View: 1666

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Eamon Duffy publishes a book on the broad sweep of English Reformation history, including a study of Late Medieval religion and society.

The Stripping of the Altars

Traditional Religion in England, C.1400-c.1580

Author: Eamon Duffy

Publisher: Yale University Press

ISBN: 9780300108286

Category: Religion

Page: 654

View: 5183

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Recreating lay people's experience of the religion of the pre-Reformation church, this text argues that late-medieval Catholicism was neither decadent nor decayed, but was a strong & vigorous tradition, & that the Reformation represented a violent rupture from a popular & thoroughly respectable religious system. Previous ed.: 1992.

Marking the Hours

English People and Their Prayers 1240-1570

Author: Eamon Duffy

Publisher: Yale University Press

ISBN: 9780300117141

Category: History

Page: 201

View: 9173

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Discussing the book of hours, this work examines surviving copies of the personal prayer books, which were used for private, domestic devotions, and in which people commonly left traces of their lives. It teases out clues to the private thoughts and public contexts of their owners.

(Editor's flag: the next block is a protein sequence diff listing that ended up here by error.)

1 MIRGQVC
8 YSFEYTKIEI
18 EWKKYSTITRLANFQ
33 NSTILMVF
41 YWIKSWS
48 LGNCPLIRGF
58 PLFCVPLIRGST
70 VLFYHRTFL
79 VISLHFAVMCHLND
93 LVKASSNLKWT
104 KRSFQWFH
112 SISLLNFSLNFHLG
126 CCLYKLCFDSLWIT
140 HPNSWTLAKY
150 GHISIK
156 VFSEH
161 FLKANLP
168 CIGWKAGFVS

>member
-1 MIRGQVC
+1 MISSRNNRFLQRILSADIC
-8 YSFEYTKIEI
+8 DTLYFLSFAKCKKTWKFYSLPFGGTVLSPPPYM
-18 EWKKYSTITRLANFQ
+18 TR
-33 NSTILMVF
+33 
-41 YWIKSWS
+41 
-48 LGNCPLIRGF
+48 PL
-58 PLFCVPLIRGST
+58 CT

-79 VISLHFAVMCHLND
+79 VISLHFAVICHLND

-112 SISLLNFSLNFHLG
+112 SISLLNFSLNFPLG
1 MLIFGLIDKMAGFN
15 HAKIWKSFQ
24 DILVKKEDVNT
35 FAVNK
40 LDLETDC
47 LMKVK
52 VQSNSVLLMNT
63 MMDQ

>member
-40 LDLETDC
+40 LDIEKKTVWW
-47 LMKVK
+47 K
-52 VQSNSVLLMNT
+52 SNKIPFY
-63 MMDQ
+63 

Sources and Debates in English History

1485-1714

Author: Newton Key,Robert Bucholz

Publisher: John Wiley & Sons

ISBN: 1405162767

Category: History

Page: 295

View: 3633

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Designed to accompany the survey text Early Modern England: 1485–1714, this updated and expanded Sourcebook brings together an impressive array of Tudor–Stuart documents and illustrations, as well as extensive bibliographies and research and discussion guides. New edition contains 50 new documents, more explanatory text, illustrations, biographical background, and study questions Wide range of documents, from both manuscript and print sources, and from transcripts of private and public life Editorial material introduces students to the critical context; chapter bibliographies and questions allow ready integration into classroom, and research and source analysis assignments. Bibliography of Historians Debates with the latest articles and essays Accompanies the survey text Early Modern England: 1485–1714 Click here for more discussion and debate on the authors blogspot: http://earlymodernengland.blogspot.com/ [Wiley disclaims all responsibility and liability for the content of any third–party websites that can be linked to from this website. Users assume sole responsibility for accessing third–party websites and the use of any content appearing on such websites. Any views expressed in such websites are the views of the authors of the content appearing on those websites and not the views of Wiley or its affiliates, nor do they in any way represent an endorsement by Wiley or its affiliates.]

Reformation Divided

Catholics, Protestants and the Conversion of England

Author: Eamon Duffy

Publisher: Bloomsbury Publishing

ISBN: 1472934342

Category: Religion

Page: 448

View: 9714